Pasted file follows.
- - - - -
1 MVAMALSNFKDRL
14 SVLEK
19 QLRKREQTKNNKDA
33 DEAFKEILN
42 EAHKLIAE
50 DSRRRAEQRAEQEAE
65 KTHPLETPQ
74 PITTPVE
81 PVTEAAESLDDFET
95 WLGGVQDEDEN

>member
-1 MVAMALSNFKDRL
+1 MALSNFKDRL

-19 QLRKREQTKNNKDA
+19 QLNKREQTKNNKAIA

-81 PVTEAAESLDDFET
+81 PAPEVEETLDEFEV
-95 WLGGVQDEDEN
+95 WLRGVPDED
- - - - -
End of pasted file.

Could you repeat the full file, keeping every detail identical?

1 MVAMALSNFKDRL
14 SVLEK
19 QLRKREQTKNNKDA
33 DEAFKEILN
42 EAHKLIAE
50 DSRRRAEQRAEQEAE
65 KTHPLETPQ
74 PITTPVE
81 PVTEAAESLDDFET
95 WLGGVQDEDEN

>member
-1 MVAMALSNFKDRL
+1 MALSNFKDRL

-19 QLRKREQTKNNKDA
+19 QLNKREQTKNNKAIA

-81 PVTEAAESLDDFET
+81 PAPEVEETLDEFEV
-95 WLGGVQDEDEN
+95 WLRGVPDED